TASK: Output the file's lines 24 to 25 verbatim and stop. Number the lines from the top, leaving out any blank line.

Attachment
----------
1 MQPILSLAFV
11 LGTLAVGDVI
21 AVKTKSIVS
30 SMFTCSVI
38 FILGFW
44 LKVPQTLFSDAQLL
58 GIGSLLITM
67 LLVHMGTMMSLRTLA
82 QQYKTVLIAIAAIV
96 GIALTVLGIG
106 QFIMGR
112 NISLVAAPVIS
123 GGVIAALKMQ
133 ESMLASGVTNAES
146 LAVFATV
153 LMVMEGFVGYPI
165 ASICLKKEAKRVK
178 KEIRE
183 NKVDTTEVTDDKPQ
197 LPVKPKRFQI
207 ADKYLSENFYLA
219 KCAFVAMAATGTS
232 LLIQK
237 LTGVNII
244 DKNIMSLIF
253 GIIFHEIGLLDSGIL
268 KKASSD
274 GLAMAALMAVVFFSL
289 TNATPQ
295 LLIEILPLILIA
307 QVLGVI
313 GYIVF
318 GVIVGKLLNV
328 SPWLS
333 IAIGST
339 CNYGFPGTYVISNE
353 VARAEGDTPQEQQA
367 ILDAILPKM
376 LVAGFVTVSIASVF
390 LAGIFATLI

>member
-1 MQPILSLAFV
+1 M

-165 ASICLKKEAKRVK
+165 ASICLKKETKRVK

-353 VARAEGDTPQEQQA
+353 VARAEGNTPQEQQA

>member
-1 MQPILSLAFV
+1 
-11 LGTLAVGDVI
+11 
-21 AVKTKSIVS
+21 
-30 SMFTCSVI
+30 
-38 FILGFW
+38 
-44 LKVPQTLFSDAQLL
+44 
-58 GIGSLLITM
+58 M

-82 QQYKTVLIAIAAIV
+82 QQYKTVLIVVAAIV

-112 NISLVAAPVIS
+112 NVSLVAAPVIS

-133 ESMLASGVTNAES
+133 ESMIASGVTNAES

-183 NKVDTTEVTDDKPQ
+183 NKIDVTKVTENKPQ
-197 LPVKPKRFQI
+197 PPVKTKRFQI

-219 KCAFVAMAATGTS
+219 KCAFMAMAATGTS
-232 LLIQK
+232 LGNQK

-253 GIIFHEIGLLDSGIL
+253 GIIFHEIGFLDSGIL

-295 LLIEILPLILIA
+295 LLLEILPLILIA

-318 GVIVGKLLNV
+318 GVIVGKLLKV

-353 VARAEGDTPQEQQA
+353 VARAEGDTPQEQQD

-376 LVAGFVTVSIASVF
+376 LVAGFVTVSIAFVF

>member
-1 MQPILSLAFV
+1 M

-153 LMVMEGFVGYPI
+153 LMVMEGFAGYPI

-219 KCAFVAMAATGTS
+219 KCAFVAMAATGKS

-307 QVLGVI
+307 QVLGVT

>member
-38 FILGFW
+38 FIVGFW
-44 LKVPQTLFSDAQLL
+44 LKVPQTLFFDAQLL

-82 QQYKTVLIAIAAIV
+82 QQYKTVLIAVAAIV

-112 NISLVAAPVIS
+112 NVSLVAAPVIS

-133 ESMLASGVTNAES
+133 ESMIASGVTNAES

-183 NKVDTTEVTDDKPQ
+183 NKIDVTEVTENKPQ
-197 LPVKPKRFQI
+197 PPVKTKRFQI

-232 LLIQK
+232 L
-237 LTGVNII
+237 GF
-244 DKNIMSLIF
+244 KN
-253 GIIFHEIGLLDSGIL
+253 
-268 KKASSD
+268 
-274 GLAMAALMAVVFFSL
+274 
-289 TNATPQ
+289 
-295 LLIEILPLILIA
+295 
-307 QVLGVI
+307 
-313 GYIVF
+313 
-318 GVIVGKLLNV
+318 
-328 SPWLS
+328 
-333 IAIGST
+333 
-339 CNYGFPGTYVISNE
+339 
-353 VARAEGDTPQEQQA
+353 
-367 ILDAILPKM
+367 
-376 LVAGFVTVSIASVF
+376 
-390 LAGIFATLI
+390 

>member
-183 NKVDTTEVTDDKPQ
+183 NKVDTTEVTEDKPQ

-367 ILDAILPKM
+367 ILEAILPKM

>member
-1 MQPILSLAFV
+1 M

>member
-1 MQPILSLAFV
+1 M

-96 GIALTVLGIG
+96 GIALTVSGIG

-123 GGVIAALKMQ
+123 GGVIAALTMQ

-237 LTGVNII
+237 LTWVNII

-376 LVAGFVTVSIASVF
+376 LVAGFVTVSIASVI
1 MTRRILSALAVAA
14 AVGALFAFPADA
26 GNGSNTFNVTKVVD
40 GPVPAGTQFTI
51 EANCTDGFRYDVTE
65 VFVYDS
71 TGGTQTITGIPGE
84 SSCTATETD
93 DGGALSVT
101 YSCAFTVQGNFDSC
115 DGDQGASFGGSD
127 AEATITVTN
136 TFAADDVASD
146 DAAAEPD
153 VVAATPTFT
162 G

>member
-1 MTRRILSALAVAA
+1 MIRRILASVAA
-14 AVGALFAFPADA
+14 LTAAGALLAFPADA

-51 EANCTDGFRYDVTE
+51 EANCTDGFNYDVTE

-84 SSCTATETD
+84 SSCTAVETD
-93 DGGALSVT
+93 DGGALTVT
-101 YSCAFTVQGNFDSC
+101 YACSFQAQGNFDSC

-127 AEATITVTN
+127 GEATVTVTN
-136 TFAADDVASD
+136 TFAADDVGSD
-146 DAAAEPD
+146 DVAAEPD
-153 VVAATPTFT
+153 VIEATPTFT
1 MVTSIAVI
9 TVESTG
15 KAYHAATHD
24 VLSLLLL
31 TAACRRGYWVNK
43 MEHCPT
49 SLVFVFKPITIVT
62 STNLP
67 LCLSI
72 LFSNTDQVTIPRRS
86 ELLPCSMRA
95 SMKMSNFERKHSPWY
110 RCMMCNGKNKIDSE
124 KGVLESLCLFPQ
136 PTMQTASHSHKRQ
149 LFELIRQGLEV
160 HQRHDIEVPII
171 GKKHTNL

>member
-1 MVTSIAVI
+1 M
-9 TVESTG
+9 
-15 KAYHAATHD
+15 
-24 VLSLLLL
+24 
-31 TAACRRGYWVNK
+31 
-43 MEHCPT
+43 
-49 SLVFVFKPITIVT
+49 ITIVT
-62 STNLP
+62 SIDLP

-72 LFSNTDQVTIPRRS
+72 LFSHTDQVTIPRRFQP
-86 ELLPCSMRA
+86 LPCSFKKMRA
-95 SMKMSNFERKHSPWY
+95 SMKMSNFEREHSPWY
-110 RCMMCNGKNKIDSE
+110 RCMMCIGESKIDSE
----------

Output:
237 LTGVNII
244 DKNIMSLIF